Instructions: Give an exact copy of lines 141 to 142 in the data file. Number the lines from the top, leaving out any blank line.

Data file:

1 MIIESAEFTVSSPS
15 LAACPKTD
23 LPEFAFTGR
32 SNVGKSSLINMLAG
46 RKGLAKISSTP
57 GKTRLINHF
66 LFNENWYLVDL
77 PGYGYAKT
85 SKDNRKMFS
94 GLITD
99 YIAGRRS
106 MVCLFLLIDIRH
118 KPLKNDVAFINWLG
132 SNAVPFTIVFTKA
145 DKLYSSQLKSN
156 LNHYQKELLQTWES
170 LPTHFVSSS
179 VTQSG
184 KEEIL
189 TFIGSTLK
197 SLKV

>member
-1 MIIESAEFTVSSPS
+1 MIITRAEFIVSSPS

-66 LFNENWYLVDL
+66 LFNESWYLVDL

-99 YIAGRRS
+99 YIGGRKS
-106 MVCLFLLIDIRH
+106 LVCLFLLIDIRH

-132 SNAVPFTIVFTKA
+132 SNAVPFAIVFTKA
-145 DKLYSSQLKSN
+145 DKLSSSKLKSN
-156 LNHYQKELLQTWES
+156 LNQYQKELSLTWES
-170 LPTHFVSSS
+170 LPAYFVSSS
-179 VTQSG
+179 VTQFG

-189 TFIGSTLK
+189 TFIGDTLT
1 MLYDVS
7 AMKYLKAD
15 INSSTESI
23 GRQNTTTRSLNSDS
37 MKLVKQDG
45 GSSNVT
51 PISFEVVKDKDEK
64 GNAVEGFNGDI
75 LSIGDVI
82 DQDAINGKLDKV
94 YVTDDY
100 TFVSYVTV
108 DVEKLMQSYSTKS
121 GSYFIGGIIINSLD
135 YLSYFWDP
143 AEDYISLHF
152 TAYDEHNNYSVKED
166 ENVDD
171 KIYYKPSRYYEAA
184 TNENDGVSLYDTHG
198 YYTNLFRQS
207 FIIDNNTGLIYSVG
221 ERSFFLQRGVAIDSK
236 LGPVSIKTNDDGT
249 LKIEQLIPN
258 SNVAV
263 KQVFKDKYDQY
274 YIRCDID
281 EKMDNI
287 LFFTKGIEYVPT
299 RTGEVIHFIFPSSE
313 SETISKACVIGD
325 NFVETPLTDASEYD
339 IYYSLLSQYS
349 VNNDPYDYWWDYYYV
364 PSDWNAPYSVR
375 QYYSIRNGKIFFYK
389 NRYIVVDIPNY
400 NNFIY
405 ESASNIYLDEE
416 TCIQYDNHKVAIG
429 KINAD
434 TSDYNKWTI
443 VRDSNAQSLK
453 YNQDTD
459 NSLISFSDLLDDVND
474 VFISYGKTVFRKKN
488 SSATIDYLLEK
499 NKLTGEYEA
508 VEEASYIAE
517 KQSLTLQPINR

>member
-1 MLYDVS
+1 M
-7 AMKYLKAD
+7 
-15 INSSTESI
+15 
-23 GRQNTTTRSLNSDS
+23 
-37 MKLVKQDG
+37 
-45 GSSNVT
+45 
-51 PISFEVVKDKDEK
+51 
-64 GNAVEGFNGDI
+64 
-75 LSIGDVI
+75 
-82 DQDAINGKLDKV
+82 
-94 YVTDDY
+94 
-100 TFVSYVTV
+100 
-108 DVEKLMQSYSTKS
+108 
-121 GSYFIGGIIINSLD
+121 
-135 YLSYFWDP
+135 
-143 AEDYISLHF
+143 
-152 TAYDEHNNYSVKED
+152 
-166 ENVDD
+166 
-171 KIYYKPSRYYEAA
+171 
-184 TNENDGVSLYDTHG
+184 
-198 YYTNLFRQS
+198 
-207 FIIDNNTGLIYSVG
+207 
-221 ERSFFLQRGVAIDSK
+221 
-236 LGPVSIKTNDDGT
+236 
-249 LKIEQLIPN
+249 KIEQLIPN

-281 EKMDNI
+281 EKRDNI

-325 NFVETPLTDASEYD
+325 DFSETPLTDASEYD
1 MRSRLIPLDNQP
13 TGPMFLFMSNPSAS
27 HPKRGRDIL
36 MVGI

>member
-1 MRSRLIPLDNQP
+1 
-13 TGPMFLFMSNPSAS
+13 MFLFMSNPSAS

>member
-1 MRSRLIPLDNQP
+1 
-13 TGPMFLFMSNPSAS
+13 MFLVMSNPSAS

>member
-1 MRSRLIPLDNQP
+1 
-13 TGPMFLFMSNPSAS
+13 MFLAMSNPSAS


-236 LGPVSIKTNDDGT
+236 